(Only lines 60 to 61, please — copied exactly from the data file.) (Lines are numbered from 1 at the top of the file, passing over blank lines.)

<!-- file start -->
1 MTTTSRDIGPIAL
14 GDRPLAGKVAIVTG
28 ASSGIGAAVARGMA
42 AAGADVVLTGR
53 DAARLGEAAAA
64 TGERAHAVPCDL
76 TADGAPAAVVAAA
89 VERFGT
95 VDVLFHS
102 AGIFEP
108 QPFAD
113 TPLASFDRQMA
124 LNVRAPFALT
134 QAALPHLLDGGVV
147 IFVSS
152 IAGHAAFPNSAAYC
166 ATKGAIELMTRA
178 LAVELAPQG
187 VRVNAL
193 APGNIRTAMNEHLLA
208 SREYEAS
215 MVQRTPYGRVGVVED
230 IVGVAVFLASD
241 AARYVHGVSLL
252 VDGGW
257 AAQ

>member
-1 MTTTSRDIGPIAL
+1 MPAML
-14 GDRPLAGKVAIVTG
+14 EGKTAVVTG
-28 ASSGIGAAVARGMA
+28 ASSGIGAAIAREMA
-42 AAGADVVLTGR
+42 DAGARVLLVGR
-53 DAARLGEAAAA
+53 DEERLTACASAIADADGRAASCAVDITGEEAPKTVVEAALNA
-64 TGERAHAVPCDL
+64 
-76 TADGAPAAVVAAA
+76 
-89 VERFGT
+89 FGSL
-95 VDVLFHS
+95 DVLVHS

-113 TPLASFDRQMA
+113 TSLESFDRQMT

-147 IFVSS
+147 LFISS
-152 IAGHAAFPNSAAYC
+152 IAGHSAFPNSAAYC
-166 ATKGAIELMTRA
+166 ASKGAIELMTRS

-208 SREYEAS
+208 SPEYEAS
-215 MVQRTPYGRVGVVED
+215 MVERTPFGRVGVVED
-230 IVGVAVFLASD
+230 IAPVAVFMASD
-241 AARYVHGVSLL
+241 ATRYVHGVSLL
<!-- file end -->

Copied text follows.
-241 AARYVHGVSLL
+241 ATRYVHGVSLL